“It’s going to be very hard to imagine college football without Joe in this world. I met Joe in 1962 when I was the head coach at Howard College and he was an assistant at Penn State. I took a train up to State College to watch them during spring practice. We started playing each other once I got to West Virginia University in 1966 as an assistant coach, which was Joe’s first year as Penn State’s head coach. We had many great battles over the 40 plus years, and many great times together with our wives on various coaching trips.” – Former President George H.W. Bush
“I was deeply saddened to hear of the passing of Joe Paterno. He was an outstanding American who was respected not only on the field of play but in life generally — and he was, without a doubt, a true icon in the world of sports. I was proud that he was a friend of mine. Barbara and I send our condolences to his devoted wife Suzanne and to his wonderful family.” – Mike Krzyzewski
Ed Hill of Altoona, Pa., a longtime season-ticket holder, had a different opinion: “His legacy is without question as far as I’m concerned,” he said. “The Board of Trustees threw him to the wolves. I think Joe was a scapegoat nationally. . . . I’m heartbroken.” – Los Angeles Times
“Lives are not jury trials; we should not expect a verdict at the end. Paterno was never the saint his worshipers made him out to be, and he was certainly not the devil his loudest recent critics have portrayed.” – Michael Rosenberg, Detroit Free Press
“Joe and his wife Sue showed remarkable benevolence that will live forever at Penn State. With a lifetime giving total of more than $4 million, the couple doubled the size of the University Park library, endowed faculty positions and scholarships in the College of Liberal Arts, the School of Architecture and the University Libraries and supported two building projects — the Penn State All-Sports Museum and an interfaith spiritual center, among other gifts.” – Devin Weakland, Next Gen Journal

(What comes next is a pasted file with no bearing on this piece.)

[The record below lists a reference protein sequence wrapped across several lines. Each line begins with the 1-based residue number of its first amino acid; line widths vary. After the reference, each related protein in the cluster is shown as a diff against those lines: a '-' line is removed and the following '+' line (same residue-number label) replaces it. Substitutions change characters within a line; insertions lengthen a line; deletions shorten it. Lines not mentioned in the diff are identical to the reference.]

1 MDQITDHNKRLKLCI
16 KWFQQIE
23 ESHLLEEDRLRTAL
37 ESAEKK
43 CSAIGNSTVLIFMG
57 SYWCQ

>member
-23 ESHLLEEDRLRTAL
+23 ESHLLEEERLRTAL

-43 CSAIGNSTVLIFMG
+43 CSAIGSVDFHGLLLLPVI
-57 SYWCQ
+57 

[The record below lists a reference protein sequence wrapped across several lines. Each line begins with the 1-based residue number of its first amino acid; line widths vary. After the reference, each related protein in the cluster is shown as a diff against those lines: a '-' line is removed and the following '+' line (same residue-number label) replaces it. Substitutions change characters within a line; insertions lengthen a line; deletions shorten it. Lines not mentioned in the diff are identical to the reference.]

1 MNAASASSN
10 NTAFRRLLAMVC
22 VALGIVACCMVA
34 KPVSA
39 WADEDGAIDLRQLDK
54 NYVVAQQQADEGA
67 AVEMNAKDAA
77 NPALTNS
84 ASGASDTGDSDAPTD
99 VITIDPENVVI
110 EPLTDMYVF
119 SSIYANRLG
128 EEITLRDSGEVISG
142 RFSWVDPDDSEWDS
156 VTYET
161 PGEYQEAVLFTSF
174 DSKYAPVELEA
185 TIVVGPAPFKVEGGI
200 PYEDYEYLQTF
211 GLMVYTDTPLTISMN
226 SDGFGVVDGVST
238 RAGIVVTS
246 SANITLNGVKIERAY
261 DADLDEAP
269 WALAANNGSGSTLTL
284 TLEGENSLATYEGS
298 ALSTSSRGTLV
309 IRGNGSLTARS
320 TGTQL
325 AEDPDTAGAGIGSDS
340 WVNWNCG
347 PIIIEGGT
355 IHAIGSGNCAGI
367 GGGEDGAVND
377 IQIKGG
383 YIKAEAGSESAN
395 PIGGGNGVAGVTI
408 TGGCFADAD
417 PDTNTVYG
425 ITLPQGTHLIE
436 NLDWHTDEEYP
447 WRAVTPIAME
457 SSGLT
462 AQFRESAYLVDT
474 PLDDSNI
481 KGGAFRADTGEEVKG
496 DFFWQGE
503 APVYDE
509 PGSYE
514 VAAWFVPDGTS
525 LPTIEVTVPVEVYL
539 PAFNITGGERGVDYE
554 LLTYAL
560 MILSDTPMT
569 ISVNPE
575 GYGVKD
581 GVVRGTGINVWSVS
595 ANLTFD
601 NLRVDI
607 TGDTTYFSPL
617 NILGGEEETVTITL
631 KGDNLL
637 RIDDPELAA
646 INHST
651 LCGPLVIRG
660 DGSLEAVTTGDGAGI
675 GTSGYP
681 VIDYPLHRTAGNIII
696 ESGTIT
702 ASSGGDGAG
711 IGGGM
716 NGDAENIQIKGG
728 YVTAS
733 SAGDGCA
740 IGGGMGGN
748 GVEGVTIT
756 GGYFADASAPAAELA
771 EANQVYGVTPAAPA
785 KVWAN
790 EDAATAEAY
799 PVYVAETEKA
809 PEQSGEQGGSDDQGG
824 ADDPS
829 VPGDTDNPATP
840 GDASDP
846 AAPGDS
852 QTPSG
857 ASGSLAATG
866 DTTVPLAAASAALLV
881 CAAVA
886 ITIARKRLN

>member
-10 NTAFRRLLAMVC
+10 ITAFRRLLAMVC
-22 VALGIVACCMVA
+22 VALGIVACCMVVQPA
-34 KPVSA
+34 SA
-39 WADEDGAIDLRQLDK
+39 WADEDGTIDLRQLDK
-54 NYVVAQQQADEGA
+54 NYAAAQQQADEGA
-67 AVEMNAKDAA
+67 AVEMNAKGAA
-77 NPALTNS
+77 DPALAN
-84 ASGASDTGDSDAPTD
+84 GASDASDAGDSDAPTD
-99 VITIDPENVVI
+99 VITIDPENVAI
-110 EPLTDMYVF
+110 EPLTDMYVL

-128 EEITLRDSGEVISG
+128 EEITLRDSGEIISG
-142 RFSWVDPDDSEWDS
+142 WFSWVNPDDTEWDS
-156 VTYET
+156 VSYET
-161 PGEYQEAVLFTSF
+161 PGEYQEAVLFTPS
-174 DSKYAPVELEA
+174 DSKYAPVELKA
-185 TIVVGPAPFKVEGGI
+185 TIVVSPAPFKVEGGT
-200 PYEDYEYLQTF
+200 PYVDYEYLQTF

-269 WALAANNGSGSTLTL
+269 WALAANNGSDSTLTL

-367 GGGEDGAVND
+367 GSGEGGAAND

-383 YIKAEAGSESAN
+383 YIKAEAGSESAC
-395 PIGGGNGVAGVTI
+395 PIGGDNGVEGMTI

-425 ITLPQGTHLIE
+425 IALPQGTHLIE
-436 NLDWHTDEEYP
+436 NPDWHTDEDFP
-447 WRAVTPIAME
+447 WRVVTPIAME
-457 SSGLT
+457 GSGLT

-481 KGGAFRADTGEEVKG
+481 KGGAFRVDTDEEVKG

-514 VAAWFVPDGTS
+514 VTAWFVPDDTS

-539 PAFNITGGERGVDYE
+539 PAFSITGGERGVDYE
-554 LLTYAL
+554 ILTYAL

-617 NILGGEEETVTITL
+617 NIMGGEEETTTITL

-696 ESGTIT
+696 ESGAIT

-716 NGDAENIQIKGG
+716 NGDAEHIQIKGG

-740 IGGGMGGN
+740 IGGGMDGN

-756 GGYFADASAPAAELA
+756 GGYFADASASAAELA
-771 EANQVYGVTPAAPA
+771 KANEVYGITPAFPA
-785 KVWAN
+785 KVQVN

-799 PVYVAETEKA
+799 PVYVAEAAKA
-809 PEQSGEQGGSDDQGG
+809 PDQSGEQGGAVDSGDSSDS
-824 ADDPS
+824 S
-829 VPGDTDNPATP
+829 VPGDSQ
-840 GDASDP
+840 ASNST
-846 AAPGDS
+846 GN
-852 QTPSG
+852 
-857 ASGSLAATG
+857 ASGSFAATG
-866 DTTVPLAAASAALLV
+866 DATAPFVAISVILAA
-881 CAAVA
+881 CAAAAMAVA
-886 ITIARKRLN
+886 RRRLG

“It’s surreal, right now,” said Jenna Adams, a junior from Nazareth who made clear in agreeing to an interview that she wouldn’t respond to questions about Paterno’s role in the Jerry Sanduskyscandal. “It will take a while to fully come to grips with the fact that he’s gone and what his death means for our family.” – The Patriot News
“Those who knew him and of him recalled not the controversy that surrounded the final months of his life, but his tenure as architect of one of the most renowned football programs in college sports.” – Lucas Murphy, Courier Post
“I think this last tragic series of incidents probably took his will to live,” said Larry Foster, a friend of Paterno and his family for 60 years. “It probably bore down on him because it was so opposite to what he was used to. When he made the decision of handling it the way that he did, I think he felt like he was doing the right thing. And it turned out to be the wrong thing. His words, ‘I should have done more,’ I think I’ll keep in my memory.” – New York Times
Paterno’s death leaves open wounds and unanswered questions. He was never implicated directly in the scandal but had to stand in judgment against himself — the high man of character he had proved to be since arriving on campus in 1950. – Chris Dufresne, L.A. Times